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Laks v. LCI Lay-Cee, Inc.

A-7139-97T5 (N.J. Super. App. Div. 2000) (Unpublished)

CONTRACTS; ENTIRE AGREEMENT; EMPLOYER-EMPLOYEE—It is not sufficient to focus on an “entire agreement” provision of a contract where the documents and surrounding circumstances might show that such was not the parties’ understanding.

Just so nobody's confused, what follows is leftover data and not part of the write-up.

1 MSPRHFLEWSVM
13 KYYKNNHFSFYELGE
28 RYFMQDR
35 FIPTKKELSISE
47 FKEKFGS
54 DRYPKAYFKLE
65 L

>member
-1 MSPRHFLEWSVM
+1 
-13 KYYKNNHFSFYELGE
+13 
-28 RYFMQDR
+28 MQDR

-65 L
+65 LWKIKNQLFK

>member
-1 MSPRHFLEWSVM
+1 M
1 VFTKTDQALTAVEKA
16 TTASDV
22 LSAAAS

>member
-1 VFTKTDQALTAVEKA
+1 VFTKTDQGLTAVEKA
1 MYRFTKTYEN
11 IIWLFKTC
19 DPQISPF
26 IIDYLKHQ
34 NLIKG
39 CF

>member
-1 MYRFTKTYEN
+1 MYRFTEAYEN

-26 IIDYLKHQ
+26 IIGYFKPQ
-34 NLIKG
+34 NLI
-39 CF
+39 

An employee began work for a company’s Mexican facility after several job interviews. At that point, there was no formal signed document respecting the employment. There were, however, handwritten documents, purportedly bearing the initials of the company official that interviewed the employee and purportedly prepared during the interviews. They set forth, in some detail, the terms of what the employee contended to be a three-year employment agreement. According to the employee, on the strength of the understandings contained within those documents, he discontinued his search for employment with other companies, relocated to Mexico without his wife and children, and began to work in the day-to-day management of his employer’s Mexican facility. About a month later, on a trip to New Jersey, the employee was presented with a typewritten document which was portrayed to him as a covenant not to compete. He signed it without reading it, as a “test of trust.” The document contained not only non-competition provisions, but also a provision giving the employer the right to terminate the employee’s employment on four weeks’ written notice. It also included an “entire agreement” provision intending to make it into the integrated, complete and exclusive statement of the agreement between the parties and also stating that the agreement could not be changed or terminated orally. Another handwritten document, purportedly prepared a month later, referred to a “3 yr program,” and had slightly different compensation figures, though considerably less detailed than the monetary arrangements noted in each of the handwritten memoranda. About a year after the employee began working in Mexico, his employment was terminated. He then claimed that the he should have enjoyed the benefit of a three year employment agreement. The lower court, primarily based upon the “entire agreement” provision in the typewritten document, dismissed the claim on summary judgment. The Appellate Division reversed because it concluded that the lower court had “undervalued the significance of the terms of all of the documents read together, timing and performance issues, and other questions of relationship.” According to the Court, “[i]t is not adequate in the circumstances depicted simply to focus on the ‘entire agreement’ clause of the September 15 document or any other provision thereof as nominally superseding any understandings the parties may have had previously. The impact of the parties’ conduct and the October memorandum must be considered as well.” Further, because the earlier handwritten memorandum contained considerably more detail on matters of compensation than the typewritten agreement did, the Court thought that the employee should have the right to prove that, despite its “entire agreement” cause, the typewritten agreement could not have been intended by the parties as a substitute for the unaddressed details previously negotiated and memorialized in the handwritten documents.


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